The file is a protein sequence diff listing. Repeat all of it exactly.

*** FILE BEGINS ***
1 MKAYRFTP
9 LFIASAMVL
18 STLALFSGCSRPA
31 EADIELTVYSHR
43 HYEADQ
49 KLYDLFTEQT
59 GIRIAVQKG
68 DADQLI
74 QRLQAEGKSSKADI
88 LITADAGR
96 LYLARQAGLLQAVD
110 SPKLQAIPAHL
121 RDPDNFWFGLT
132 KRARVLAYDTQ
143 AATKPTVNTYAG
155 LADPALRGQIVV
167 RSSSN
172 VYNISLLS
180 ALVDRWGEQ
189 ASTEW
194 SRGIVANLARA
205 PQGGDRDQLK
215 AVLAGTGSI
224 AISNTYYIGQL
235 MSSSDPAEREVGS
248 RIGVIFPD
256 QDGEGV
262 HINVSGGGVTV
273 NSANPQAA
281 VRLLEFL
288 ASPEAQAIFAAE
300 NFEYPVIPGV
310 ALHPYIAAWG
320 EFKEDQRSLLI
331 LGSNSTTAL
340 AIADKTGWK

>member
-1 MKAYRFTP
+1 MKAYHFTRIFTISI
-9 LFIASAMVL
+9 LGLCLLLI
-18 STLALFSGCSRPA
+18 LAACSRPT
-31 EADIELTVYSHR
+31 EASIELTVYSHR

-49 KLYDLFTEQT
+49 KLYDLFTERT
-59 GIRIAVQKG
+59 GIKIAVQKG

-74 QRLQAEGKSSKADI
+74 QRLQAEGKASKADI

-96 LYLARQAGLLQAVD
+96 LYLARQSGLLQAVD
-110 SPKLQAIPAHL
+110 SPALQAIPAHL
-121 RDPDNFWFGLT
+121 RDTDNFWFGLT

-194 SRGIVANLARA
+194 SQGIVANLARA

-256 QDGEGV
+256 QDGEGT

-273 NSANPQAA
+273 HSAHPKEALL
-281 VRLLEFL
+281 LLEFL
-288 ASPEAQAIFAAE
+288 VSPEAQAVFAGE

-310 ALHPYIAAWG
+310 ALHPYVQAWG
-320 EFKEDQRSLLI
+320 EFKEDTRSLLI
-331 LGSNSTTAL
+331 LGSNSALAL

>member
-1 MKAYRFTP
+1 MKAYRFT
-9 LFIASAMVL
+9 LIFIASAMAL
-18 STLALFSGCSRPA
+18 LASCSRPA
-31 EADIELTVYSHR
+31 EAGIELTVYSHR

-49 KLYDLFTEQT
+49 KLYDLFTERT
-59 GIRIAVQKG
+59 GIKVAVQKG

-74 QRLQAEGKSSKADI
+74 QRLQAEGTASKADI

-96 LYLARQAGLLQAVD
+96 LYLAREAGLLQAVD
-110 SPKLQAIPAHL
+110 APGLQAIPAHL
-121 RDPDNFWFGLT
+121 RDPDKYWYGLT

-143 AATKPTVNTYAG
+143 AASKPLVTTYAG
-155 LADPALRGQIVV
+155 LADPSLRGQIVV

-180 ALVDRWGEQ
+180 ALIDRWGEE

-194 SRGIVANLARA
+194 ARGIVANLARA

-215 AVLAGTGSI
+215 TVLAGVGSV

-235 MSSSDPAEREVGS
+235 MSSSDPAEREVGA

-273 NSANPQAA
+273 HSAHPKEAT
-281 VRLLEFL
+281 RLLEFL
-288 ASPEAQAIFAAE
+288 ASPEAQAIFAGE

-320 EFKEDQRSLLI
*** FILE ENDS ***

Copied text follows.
1 MKAYRFTP
9 LFIASAMVL
18 STLALFSGCSRPA
31 EADIELTVYSHR
43 HYEADQ
49 KLYDLFTEQT
59 GIRIAVQKG
68 DADQLI
74 QRLQAEGKSSKADI
88 LITADAGR
96 LYLARQAGLLQAVD
110 SPKLQAIPAHL
121 RDPDNFWFGLT
132 KRARVLAYDTQ
143 AATKPTVNTYAG
155 LADPALRGQIVV
167 RSSSN
172 VYNISLLS
180 ALVDRWGEQ
189 ASTEW
194 SRGIVANLARA
205 PQGGDRDQLK
215 AVLAGTGSI
224 AISNTYYIGQL
235 MSSSDPAEREVGS
248 RIGVIFPD
256 QDGEGV
262 HINVSGGGVTV
273 NSANPQAA
281 VRLLEFL
288 ASPEAQAIFAAE
300 NFEYPVIPGV
310 ALHPYIAAWG
320 EFKEDQRSLLI
331 LGSNSTTAL
340 AIADKTGWK

>member
-1 MKAYRFTP
+1 MKAYHFTRIFTISI
-9 LFIASAMVL
+9 LGLCLLLI
-18 STLALFSGCSRPA
+18 LAACSRPT
-31 EADIELTVYSHR
+31 EASIELTVYSHR

-49 KLYDLFTEQT
+49 KLYDLFTERT
-59 GIRIAVQKG
+59 GIKIAVQKG

-74 QRLQAEGKSSKADI
+74 QRLQAEGKASKADI

-96 LYLARQAGLLQAVD
+96 LYLARQSGLLQAVD
-110 SPKLQAIPAHL
+110 SPALQAIPAHL
-121 RDPDNFWFGLT
+121 RDTDNFWFGLT

-194 SRGIVANLARA
+194 SQGIVANLARA

-256 QDGEGV
+256 QDGEGT

-273 NSANPQAA
+273 HSAHPKEALL
-281 VRLLEFL
+281 LLEFL
-288 ASPEAQAIFAAE
+288 VSPEAQAVFAGE

-310 ALHPYIAAWG
+310 ALHPYVQAWG
-320 EFKEDQRSLLI
+320 EFKEDTRSLLI
-331 LGSNSTTAL
+331 LGSNSALAL

>member
-1 MKAYRFTP
+1 MKAYRFT
-9 LFIASAMVL
+9 LIFIASAMAL
-18 STLALFSGCSRPA
+18 LASCSRPA
-31 EADIELTVYSHR
+31 EAGIELTVYSHR

-49 KLYDLFTEQT
+49 KLYDLFTERT
-59 GIRIAVQKG
+59 GIKVAVQKG

-74 QRLQAEGKSSKADI
+74 QRLQAEGTASKADI

-96 LYLARQAGLLQAVD
+96 LYLAREAGLLQAVD
-110 SPKLQAIPAHL
+110 APGLQAIPAHL
-121 RDPDNFWFGLT
+121 RDPDKYWYGLT

-143 AATKPTVNTYAG
+143 AASKPLVTTYAG
-155 LADPALRGQIVV
+155 LADPSLRGQIVV

-180 ALVDRWGEQ
+180 ALIDRWGEE

-194 SRGIVANLARA
+194 ARGIVANLARA

-215 AVLAGTGSI
+215 TVLAGVGSV

-235 MSSSDPAEREVGS
+235 MSSSDPAEREVGA

-273 NSANPQAA
+273 HSAHPKEAT
-281 VRLLEFL
+281 RLLEFL
-288 ASPEAQAIFAAE
+288 ASPEAQAIFAGE

-320 EFKEDQRSLLI